Legislature in January, 1889.



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192 STATB BOARD OF HEALTH.



ZYMOTIC DISEASES.



The whole number of deaths registered within the year from
:all causes, exclusive of still births, is 16,181, being 578 more
than have been reported in any one year since the organization
-of this Board. Of this number the zymotic diseases caused
4,714 deaths, of which 2,384 were males and 2,330 females. In
1882 for nine months the number of deaths caused by this class
-of diseases was 3,200; in 1883, 3,835; in 1884, 3,950; in 1885,
4,375, and in 1886, 3,733. The number of deaths from these
-diseases within the year, as shown by the above figures, is 339,
tnore than for any year since the Board was created. The
mortality from zymotic diseases for the past year will not show
4in increased per cent, over former years, when compared with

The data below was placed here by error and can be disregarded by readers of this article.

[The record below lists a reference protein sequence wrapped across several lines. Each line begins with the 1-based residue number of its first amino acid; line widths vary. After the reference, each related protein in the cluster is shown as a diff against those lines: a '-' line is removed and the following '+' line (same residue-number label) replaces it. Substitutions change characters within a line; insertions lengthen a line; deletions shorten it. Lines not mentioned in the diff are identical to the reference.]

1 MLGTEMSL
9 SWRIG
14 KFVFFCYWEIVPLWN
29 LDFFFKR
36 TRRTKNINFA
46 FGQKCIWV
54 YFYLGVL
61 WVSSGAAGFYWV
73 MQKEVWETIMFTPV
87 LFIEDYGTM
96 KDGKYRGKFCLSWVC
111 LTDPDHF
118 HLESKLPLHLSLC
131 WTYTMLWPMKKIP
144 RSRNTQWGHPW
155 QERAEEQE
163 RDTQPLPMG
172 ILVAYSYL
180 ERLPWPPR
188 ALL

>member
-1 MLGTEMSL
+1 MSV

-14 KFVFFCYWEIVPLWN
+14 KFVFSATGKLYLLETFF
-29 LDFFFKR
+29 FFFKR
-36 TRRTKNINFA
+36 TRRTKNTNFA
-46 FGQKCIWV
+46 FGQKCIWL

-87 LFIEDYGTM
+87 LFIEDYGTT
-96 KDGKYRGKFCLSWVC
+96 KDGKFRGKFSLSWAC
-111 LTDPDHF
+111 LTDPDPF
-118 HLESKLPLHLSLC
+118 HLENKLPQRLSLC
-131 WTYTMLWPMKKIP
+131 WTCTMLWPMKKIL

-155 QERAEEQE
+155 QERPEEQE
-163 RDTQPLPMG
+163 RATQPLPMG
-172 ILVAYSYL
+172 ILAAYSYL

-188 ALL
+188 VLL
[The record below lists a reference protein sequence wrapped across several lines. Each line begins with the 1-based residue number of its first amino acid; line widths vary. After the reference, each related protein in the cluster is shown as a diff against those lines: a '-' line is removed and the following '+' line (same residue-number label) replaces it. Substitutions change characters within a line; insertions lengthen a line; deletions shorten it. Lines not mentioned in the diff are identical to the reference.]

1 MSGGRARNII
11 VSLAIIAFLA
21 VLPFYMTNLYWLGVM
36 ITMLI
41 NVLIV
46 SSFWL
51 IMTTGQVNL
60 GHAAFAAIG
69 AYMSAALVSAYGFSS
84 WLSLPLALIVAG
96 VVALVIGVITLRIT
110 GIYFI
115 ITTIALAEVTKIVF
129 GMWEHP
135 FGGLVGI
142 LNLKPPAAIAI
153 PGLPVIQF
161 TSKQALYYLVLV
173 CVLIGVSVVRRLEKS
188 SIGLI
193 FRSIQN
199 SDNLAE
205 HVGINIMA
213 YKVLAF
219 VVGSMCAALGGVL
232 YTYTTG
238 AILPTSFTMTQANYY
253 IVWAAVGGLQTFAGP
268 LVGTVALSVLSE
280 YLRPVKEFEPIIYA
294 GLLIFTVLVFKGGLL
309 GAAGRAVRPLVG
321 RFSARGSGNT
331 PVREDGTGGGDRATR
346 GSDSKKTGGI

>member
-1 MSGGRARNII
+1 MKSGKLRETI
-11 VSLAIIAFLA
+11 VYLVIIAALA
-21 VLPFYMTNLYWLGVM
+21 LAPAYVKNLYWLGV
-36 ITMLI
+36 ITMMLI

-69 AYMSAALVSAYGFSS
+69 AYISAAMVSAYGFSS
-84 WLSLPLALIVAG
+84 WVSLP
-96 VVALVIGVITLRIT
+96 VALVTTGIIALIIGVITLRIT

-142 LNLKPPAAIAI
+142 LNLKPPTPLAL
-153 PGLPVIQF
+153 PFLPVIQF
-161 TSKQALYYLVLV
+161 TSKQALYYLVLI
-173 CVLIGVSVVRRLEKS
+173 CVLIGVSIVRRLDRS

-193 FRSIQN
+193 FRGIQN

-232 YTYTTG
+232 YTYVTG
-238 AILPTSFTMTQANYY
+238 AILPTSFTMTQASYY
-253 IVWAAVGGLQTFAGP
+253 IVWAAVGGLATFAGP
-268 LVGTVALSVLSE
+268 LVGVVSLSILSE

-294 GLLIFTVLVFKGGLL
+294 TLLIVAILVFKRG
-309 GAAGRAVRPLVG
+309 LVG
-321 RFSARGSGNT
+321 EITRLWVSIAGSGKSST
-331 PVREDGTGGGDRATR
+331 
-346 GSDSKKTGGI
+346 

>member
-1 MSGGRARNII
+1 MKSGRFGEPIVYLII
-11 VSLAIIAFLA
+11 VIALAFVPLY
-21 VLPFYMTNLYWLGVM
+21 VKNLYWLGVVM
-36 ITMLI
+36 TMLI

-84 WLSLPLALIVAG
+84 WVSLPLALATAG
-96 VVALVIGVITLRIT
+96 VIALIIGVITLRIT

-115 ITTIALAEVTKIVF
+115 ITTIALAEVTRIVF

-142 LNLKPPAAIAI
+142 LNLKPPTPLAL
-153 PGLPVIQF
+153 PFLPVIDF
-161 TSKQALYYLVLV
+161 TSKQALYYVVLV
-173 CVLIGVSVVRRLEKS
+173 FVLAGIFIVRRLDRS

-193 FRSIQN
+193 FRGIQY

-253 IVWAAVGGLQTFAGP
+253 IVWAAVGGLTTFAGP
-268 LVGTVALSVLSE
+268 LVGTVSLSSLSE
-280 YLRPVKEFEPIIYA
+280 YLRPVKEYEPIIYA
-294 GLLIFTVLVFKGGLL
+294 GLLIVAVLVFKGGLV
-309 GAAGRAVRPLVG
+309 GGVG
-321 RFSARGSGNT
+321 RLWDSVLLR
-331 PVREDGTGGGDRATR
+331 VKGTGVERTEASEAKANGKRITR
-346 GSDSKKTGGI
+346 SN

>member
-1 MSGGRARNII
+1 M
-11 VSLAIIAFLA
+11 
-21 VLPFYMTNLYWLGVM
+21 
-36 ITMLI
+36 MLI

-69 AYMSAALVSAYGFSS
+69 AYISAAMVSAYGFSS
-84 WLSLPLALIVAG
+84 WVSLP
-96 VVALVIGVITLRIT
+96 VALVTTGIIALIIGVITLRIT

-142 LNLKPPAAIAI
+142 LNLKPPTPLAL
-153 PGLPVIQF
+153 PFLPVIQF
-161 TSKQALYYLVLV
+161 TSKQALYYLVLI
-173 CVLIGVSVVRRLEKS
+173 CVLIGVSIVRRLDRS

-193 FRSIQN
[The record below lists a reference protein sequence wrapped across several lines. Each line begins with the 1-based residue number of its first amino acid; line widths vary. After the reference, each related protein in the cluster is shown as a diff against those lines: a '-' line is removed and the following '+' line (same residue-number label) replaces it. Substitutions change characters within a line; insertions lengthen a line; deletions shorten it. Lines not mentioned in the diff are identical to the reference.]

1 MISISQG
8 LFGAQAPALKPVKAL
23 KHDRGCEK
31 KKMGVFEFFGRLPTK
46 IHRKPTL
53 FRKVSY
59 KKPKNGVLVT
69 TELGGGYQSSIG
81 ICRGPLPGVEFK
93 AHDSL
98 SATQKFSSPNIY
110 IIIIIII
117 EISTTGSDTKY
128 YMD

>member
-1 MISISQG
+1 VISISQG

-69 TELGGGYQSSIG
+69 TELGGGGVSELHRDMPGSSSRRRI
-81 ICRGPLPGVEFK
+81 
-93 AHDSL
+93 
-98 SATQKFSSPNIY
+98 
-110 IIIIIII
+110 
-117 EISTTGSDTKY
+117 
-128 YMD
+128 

"the total number of deaths from all causes. The reason for
this, in our judgment, is due to the improved sanitary condi-
tion of the State, which has been brought about by the uniform
•efforts put forth by the State and local boards of health, and
the harmonious manner in which all have worked to accom-
f)lish one purpose, viz : The prevention of disease, and an im-
j)roved hygienic condition of the State.

It is a well-known fact to sanitarians and medical men that
unsanitary surroundings not only tend to originate and develop,
but to spread all of the diseases classed under the head of the
:25ymotic.

Below we present a comparative statement showing the per
•<5ent. of mortality during the past five years from nine princi-
pal zymotic diseases. The comparison is first made with the
^whole number of deaths from this class of diseases, and second
^with the total mortality from all causes.



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VITAL AND SANITABY STATISTICS.



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Online LibraryBoston and Worcester Railroad CorporationAnnual report of the Indiana State Board of Health. 1887 → online text (page 8 of 40)